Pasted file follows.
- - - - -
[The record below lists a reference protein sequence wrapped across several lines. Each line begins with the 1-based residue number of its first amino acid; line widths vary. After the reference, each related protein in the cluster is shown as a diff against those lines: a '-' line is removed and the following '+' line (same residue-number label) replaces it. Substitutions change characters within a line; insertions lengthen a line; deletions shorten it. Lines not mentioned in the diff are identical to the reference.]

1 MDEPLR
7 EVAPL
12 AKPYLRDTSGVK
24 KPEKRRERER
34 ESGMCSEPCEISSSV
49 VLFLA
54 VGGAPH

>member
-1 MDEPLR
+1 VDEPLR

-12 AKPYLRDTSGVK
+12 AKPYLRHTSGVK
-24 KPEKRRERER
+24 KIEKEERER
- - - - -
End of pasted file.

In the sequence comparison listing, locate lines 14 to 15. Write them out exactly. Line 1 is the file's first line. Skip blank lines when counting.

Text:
-24 KPEKRRERER
+24 KIEKEERER